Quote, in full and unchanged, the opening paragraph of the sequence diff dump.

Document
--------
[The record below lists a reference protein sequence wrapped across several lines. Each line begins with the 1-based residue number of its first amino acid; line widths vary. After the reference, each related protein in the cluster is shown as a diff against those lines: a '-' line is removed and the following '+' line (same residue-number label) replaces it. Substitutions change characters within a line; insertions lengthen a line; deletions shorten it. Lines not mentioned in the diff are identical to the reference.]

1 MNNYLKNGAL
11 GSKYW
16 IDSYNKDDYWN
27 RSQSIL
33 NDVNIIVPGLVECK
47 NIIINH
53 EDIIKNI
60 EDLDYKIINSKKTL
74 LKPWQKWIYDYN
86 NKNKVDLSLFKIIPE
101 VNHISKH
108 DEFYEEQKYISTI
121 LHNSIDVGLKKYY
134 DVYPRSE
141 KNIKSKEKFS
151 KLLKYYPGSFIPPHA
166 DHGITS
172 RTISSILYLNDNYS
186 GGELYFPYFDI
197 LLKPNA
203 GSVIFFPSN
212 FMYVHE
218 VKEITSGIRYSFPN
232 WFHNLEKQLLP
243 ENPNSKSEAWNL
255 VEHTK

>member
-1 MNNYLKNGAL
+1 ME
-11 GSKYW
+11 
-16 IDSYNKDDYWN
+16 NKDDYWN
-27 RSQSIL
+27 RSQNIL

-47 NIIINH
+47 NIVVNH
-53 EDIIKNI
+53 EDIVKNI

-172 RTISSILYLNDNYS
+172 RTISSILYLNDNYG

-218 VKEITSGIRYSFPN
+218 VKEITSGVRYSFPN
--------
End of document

[The record below lists a reference protein sequence wrapped across several lines. Each line begins with the 1-based residue number of its first amino acid; line widths vary. After the reference, each related protein in the cluster is shown as a diff against those lines: a '-' line is removed and the following '+' line (same residue-number label) replaces it. Substitutions change characters within a line; insertions lengthen a line; deletions shorten it. Lines not mentioned in the diff are identical to the reference.]